Derek Bok, who just wrote The Politics of Happiness: What Government Can Learn from the New Research on Well-Being, because of a focus on the US, is less enthusiastic about economic growth, and instead focuses on security and alleviating the suffering of the sick:
After scratching growth and income redistribution off his list, Bok goes on to discuss measures that, the evidence suggests, would increase aggregate happiness. Job loss, he points out, has been shown to be singularly upsetting. According to one frequently cited study, as a downer it outranks divorce or separation. Even when workers find a new position at similar pay, they often fail to regain their earlier level of happiness. But the U.S., according to Bok, does “less than virtually any other advanced industrial nation to cushion the shock of unemployment.” Surely, there is room here for improvement. Bok recommends that unemployment insurance be extended to the fifty per cent (or more) of American workers who are not now covered, and that aid be offered to those who lose their jobs and want to go back to school.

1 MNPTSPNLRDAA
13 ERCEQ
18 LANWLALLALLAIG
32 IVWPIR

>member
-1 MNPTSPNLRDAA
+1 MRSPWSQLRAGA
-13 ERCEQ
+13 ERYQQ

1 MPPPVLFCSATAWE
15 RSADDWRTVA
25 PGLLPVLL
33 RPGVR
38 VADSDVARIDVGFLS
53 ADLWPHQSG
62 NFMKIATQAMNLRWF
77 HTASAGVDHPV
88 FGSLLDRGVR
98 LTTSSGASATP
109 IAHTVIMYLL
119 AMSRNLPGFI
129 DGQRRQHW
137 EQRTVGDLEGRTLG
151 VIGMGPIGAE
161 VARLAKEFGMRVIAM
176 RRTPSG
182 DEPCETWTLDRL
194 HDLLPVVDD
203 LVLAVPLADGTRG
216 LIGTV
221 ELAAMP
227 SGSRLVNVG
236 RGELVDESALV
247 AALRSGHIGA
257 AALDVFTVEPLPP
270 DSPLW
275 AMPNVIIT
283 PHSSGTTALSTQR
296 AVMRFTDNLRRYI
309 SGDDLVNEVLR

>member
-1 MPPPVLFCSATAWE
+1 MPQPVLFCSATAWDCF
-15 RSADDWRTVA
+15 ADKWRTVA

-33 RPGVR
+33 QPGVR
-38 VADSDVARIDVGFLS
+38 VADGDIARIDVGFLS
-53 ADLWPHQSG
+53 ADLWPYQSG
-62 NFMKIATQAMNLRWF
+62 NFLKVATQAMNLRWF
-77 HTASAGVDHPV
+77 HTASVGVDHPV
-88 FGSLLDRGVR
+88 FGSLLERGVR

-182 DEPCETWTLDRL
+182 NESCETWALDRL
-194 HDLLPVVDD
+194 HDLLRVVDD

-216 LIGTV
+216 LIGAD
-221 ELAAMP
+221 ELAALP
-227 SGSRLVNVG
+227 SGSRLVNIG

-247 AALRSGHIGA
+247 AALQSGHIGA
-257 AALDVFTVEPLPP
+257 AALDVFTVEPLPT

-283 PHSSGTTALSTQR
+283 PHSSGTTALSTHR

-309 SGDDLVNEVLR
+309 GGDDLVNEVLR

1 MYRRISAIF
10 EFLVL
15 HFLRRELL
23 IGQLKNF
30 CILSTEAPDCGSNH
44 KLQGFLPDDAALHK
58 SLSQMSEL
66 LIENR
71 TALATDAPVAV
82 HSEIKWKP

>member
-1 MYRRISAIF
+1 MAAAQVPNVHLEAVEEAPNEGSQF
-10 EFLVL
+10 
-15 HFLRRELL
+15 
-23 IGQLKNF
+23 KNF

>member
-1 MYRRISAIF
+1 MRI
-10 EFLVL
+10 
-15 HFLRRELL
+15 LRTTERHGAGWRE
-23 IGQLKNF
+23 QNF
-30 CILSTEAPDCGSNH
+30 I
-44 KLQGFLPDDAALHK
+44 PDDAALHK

Chronic pain is another source of misery that could be ameliorated by better policy. Current regulations on painkillers, which are aimed at keeping drugs like Oxycontin out of the hands of addicts, have the unfortunate effect of also keeping them away from cancer victims. Depression, too, is often inadequately treated; Bok cites research that suggests that only one out of every six seriously depressed Americans receives the proper care.
“It is not unreasonable to expect the government to . . . provide some simple way to help the mentally ill cope with the confusing array of health care options and agencies and guide them to appropriate treatment,” he writes. “Nor is it impossible to create a health care system that covers all of the mentally ill.”
Bok’s recommendations continue in this vein—better treatment of sleep disorders, more recreational sports programs for kids, improved civics classes. (Research shows that people who participate in political activities such as voting are happier than those who don’t.) The measures may strike readers as inadequate to the task of increasing gross national happiness. But that, it could be argued, only proves Bok’s point: “People do not always know what will give them lasting satisfaction.”